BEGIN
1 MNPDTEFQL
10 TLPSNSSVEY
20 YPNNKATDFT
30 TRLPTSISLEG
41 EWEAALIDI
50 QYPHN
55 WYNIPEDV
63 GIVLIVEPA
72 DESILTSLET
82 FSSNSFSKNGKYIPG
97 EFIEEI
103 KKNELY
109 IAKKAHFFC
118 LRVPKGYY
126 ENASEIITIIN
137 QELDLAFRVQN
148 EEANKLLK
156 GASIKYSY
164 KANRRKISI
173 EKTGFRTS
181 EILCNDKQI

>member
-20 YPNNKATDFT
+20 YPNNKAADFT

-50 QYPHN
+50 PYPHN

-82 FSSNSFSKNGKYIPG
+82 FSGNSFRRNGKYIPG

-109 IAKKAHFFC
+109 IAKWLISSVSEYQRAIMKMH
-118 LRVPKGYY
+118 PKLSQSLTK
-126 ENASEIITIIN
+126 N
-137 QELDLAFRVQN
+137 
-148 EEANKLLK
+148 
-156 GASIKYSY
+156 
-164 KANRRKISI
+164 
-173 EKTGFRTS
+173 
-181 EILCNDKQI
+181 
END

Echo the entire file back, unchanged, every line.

1 MNPDTEFQL
10 TLPSNSSVEY
20 YPNNKATDFT
30 TRLPTSISLEG
41 EWEAALIDI
50 QYPHN
55 WYNIPEDV
63 GIVLIVEPA
72 DESILTSLET
82 FSSNSFSKNGKYIPG
97 EFIEEI
103 KKNELY
109 IAKKAHFFC
118 LRVPKGYY
126 ENASEIITIIN
137 QELDLAFRVQN
148 EEANKLLK
156 GASIKYSY
164 KANRRKISI
173 EKTGFRTS
181 EILCNDKQI

>member
-20 YPNNKATDFT
+20 YPNNKAADFT

-50 QYPHN
+50 PYPHN

-82 FSSNSFSKNGKYIPG
+82 FSGNSFRRNGKYIPG

-109 IAKKAHFFC
+109 IAKWLISSVSEYQRAIMKMH
-118 LRVPKGYY
+118 PKLSQSLTK
-126 ENASEIITIIN
+126 N
-137 QELDLAFRVQN
+137 
-148 EEANKLLK
+148 
-156 GASIKYSY
+156 
-164 KANRRKISI
+164 
-173 EKTGFRTS
+173 
-181 EILCNDKQI
+181 